And one last warning, there is a near-rape scene that might cause some distress.

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Monday, April 1, 2013

Book Review: Forbidden Pleasure [2007]

Forbidden Pleasure is the seventh book in Lora Leigh’s Bound Hearts series, which was recommended as a readalike for the 50 Shades trilogy. Although the writing is uneven, if you actually find yourself with a patron who is willing to tell you they’re interested in something focused on ménage relationships, this would be a good place to start.

Mac McCoy has left the FBI and his days as a member of “The Club”--a DC area establishment catering to men who prefer to share their women with other men--behind him and moved with his new wife Keiley to a farm in North Carolina. Although he’s happy with his new life, he’s been keeping a part of himself carefully controlled and hidden from Keiley, and the strain is starting to show. Mac has deep-rooted dominant tendencies and a strong desire to share Keiley with his preferred “third,” Jethro. As Mac’s brother in all but blood, Jethro has always used Mac’s relationships with women as a way to have intimacy without getting too close, knowing that he could never give himself completely. He’s also halfway in love with Keiley already, which is why he introduced her to Mac--so that he could become their third. But Mac changed the equation when he left DC, and Jethro, behind.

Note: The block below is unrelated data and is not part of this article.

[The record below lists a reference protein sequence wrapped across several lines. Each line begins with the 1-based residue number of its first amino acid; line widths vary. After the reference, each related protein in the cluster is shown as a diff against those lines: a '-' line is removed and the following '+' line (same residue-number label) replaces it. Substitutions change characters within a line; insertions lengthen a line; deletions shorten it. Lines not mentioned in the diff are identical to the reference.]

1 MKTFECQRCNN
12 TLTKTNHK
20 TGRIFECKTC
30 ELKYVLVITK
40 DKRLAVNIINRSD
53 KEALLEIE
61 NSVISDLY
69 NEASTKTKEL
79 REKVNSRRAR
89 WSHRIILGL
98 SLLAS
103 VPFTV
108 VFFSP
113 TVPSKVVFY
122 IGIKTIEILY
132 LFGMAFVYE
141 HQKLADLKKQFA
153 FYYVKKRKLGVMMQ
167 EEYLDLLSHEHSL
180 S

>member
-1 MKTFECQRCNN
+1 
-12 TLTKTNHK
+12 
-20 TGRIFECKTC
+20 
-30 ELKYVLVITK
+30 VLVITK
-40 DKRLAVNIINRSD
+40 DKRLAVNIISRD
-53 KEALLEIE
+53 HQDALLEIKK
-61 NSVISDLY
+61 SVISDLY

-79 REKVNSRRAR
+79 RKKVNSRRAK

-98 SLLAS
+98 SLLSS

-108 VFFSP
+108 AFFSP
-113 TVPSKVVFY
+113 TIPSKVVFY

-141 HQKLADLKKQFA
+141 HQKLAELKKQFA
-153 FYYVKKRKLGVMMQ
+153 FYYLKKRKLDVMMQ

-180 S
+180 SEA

When Keiley begins to question Mac more and more intently about his past and The Club, he feels that she may finally be ready for the introduction of Jethro into their lives. But the relationship that Mac has in mind for himself and Jethro and Keiley will require all three of them to erase their boundaries and embark on a sensual and loving journey that will either leave them as one happy whole, or three broken individuals. Leigh also inserts a plot in which a serial stalker (from a case that Mac and Jethro worked on at the FBI) fixates on Keiley. But don’t worry, the fact that their lives are potentially in danger does not prevent them from having lots of sex.